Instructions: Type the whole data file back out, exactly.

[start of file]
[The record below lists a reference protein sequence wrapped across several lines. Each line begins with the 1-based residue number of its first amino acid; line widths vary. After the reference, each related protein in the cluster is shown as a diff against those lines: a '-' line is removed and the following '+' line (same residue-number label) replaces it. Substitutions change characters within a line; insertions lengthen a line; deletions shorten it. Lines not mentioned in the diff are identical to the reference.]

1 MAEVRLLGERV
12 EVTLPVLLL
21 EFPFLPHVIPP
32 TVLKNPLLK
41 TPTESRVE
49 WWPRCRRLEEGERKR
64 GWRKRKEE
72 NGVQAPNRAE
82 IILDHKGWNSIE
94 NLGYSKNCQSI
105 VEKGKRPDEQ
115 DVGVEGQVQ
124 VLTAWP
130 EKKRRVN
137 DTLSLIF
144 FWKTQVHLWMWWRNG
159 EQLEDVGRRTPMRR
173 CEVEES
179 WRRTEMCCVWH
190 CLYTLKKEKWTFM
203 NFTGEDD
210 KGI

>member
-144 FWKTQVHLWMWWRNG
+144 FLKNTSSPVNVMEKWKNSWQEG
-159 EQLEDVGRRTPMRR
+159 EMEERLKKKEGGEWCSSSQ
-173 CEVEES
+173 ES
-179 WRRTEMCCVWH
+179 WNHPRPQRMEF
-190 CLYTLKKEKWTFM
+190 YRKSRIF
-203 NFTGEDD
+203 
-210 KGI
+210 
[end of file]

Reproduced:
[The record below lists a reference protein sequence wrapped across several lines. Each line begins with the 1-based residue number of its first amino acid; line widths vary. After the reference, each related protein in the cluster is shown as a diff against those lines: a '-' line is removed and the following '+' line (same residue-number label) replaces it. Substitutions change characters within a line; insertions lengthen a line; deletions shorten it. Lines not mentioned in the diff are identical to the reference.]

1 MAEVRLLGERV
12 EVTLPVLLL
21 EFPFLPHVIPP
32 TVLKNPLLK
41 TPTESRVE
49 WWPRCRRLEEGERKR
64 GWRKRKEE
72 NGVQAPNRAE
82 IILDHKGWNSIE
94 NLGYSKNCQSI
105 VEKGKRPDEQ
115 DVGVEGQVQ
124 VLTAWP
130 EKKRRVN
137 DTLSLIF
144 FWKTQVHLWMWWRNG
159 EQLEDVGRRTPMRR
173 CEVEES
179 WRRTEMCCVWH
190 CLYTLKKEKWTFM
203 NFTGEDD
210 KGI

>member
-144 FWKTQVHLWMWWRNG
+144 FLKNTSSPVNVMEKWKNSWQEG
-159 EQLEDVGRRTPMRR
+159 EMEERLKKKEGGEWCSSSQ
-173 CEVEES
+173 ES
-179 WRRTEMCCVWH
+179 WNHPRPQRMEF
-190 CLYTLKKEKWTFM
+190 YRKSRIF
-203 NFTGEDD
+203 
-210 KGI
+210 